Lizard is the name of this 12 year-old boy who has no one is known by. While he himself if a clever young fellow, he does not know his way around big cities. Luckily, he found help in a Chinese girl called Lili and the two formed a friendship, of sort. Lizard, these days, will do all sorts of things to stay above water. Meantime, he kept an eye out for his missing uncle. Until the day that he inadvertently got involved in something well beyond his ken. Lucky for him, there are friends who cared for him who are willing to help.

Let me provide a complete list of things I loved of this novel:
🦎 Cute eye-catching cover
🦎 own voice (POC) author
🦎 Great characters: resilient & courageous MC with brave & resourceful sidekicks
🦎 Friendship Friendship Friendship
🦎 Set in Asia (Singapore)
🦎 Diverse characters (and let me stress the DIVERSE here)
🦎 Set in WW2 (or just before)

A terrific mystery, fast paced plot, and marvellous characters, Lizard’s Tale is highly recommended for readers of ALL ages!

Thanks to Text Publishing via Netgalley for ecopy of book in exchange of honest review

About the author

Weng Wai Chan was born and grew up in Singapore. She now lives in Auckland with her husband and three children. Lizard’s Tale is her first book.

Find author on:  goodreads  |  twitter

Review: The Daughter of Victory Lights by Kerri Turner

The Daughter of Victory Lights by Kerri Turner

An enthralling story of one woman’s determined grab for freedom after WW2 from a talented new Australian voice.

‘PART CABARET, PART BURLESQUE, AND LIKE NOTHING YOU’VE EVER SEEN BEFORE! GENTLEMEN, AND LADIES IF YOU’VE DARED TO COME, WELCOME TO …’

There was a pause, and Evelyn sensed those around her leaning forward in anticipation.

‘THE VICTORY!’

1945: After the thrill and danger of volunteering in an all-female searchlight regiment protecting Londoners from German bombers overhead, Evelyn Bell is secretly dismayed to be sent back to her rigid domestic life when the war is over. But then she comes across a secret night-time show, hidden from the law on a boat in the middle of the Thames. Entranced by the risque and lively performance, she grabs the opportunity to join the misfit crew and escape her dreary future.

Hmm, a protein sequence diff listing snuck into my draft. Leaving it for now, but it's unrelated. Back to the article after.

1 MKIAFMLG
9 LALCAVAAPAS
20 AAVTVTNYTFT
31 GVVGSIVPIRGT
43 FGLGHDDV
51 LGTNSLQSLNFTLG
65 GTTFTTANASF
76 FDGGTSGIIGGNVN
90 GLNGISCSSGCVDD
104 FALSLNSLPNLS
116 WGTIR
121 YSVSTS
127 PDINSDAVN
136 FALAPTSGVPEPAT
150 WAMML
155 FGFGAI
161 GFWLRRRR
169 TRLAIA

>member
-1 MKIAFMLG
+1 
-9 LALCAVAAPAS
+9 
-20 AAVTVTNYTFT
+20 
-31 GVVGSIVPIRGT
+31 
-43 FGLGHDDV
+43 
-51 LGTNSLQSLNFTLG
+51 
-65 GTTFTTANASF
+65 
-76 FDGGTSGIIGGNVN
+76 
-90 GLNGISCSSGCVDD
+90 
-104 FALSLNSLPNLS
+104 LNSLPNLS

At first the Victory travels from port to port to raucous applause, but as the shows get bigger and bigger, so too does the risks the performers are driven to take, as well as the growing emotional complications among the crew. Until one desperate night …

1963: Lucy, an unloved and unwanted little girl, is rescued by a mysterious stranger who says he knows her mother. On the Isle of Wight, Lucy is welcomed into an eclectic family of ex-performers. She is showered with kindness and love, but gradually it becomes clear that there are secrets they refuse to share. Who is Evelyn Bell?

Published 20 January 2020 |  Publisher: Harlequin Australia |  RRP: USD$29.99

Buy it at: Dymocks |  Booktopia |  A&R  |  Abbey’s

My Blurb (4 / 5 stars)

Look at the gorgeous cover 😍 and I’ve always been a sucker for a WWII story plus it is written by an Australian woman writer… Sold! And it was sooo worth it!

That’s the one thing about humanity you can always rely on: we’ll forever judge the secrets and faults of others while desperately trying to make sure our own stay hidden.

The Daughter of Victory Lights opens with the one tragic incident that leaves a lifetime worth of scars on many.  Then, we are taken back in time… to the past decade and the events that lead up to this moment in time. This is Evelyn’s story. Evelyn who was courageous in serving her country in time of war. Evelyn who, being intelligent and free-spirited, was unable to settle for a life that is dependent on men. Evelyn who, in desperation, grasped at the only chance to work with what she loves and independence.

Ignore the stiff upper lip; do not keep calm and carry on. Dig your fingers into your fears and face them head-on. For that is the only way to become free of them.

Then comes Part 2… Lucy’s story. As soon as I started Part 2, I just knew what happened and my heart broke. I didn’t have the details but I knew a lot more than Lucy! I think Lucy might be around 10 or 11 and has always felt unwanted and unloved. As she discovers who she really is, we are provided with the details of that incident from the beginning of the book and its aftermath. And oh DID I CRY!

our biggest trials can also lead to our biggest triumphs